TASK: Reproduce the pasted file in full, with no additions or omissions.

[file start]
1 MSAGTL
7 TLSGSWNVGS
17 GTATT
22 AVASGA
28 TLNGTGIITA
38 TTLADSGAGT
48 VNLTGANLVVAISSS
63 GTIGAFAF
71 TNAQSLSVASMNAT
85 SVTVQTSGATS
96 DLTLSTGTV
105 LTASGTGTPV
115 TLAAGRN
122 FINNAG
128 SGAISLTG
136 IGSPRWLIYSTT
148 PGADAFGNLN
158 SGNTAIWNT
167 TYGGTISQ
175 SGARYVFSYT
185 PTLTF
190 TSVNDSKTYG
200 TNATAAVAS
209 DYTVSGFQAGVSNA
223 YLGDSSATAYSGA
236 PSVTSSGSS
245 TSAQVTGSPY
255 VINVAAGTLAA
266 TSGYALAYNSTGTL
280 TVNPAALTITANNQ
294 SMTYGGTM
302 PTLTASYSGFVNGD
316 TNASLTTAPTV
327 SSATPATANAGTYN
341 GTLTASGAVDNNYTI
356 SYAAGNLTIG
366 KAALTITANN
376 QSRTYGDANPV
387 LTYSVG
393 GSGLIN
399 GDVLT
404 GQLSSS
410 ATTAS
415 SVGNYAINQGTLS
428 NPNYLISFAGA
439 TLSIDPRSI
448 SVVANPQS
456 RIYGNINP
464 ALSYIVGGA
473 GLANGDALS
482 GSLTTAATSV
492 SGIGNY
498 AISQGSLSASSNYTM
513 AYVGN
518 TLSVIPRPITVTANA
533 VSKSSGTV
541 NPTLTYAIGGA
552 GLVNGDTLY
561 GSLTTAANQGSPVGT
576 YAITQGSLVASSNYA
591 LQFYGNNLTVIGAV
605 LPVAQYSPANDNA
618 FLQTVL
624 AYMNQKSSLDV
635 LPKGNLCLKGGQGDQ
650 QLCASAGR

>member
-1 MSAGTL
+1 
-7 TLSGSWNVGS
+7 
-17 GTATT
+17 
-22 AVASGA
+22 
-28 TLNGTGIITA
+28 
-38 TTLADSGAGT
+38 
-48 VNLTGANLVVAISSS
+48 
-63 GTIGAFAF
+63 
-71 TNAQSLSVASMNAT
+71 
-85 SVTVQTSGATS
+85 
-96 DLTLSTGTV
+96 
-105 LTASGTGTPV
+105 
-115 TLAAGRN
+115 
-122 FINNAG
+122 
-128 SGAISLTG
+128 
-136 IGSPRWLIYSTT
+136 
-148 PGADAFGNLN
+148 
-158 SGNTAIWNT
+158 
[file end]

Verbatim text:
1 MSAGTL
7 TLSGSWNVGS
17 GTATT
22 AVASGA
28 TLNGTGIITA
38 TTLADSGAGT
48 VNLTGANLVVAISSS
63 GTIGAFAF
71 TNAQSLSVASMNAT
85 SVTVQTSGATS
96 DLTLSTGTV
105 LTASGTGTPV
115 TLAAGRN
122 FINNAG
128 SGAISLTG
136 IGSPRWLIYSTT
148 PGADAFGNLN
158 SGNTAIWNT
167 TYGGTISQ
175 SGARYVFSYT
185 PTLTF
190 TSVNDSKTYG
200 TNATAAVAS
209 DYTVSGFQAGVSNA
223 YLGDSSATAYSGA
236 PSVTSSGSS
245 TSAQVTGSPY
255 VINVAAGTLAA
266 TSGYALAYNSTGTL
280 TVNPAALTITANNQ
294 SMTYGGTM
302 PTLTASYSGFVNGD
316 TNASLTTAPTV
327 SSATPATANAGTYN
341 GTLTASGAVDNNYTI
356 SYAAGNLTIG
366 KAALTITANN
376 QSRTYGDANPV
387 LTYSVG
393 GSGLIN
399 GDVLT
404 GQLSSS
410 ATTAS
415 SVGNYAINQGTLS
428 NPNYLISFAGA
439 TLSIDPRSI
448 SVVANPQS
456 RIYGNINP
464 ALSYIVGGA
473 GLANGDALS
482 GSLTTAATSV
492 SGIGNY
498 AISQGSLSASSNYTM
513 AYVGN
518 TLSVIPRPITVTANA
533 VSKSSGTV
541 NPTLTYAIGGA
552 GLVNGDTLY
561 GSLTTAANQGSPVGT
576 YAITQGSLVASSNYA
591 LQFYGNNLTVIGAV
605 LPVAQYSPANDNA
618 FLQTVL
624 AYMNQKSSLDV
635 LPKGNLCLKGGQGDQ
650 QLCASAGR

>member
-1 MSAGTL
+1 
-7 TLSGSWNVGS
+7 
-17 GTATT
+17 
-22 AVASGA
+22 
-28 TLNGTGIITA
+28 
-38 TTLADSGAGT
+38 
-48 VNLTGANLVVAISSS
+48 
-63 GTIGAFAF
+63 
-71 TNAQSLSVASMNAT
+71 
-85 SVTVQTSGATS
+85 
-96 DLTLSTGTV
+96 
-105 LTASGTGTPV
+105 
-115 TLAAGRN
+115 
-122 FINNAG
+122 
-128 SGAISLTG
+128 
-136 IGSPRWLIYSTT
+136 
-148 PGADAFGNLN
+148 
-158 SGNTAIWNT
+158 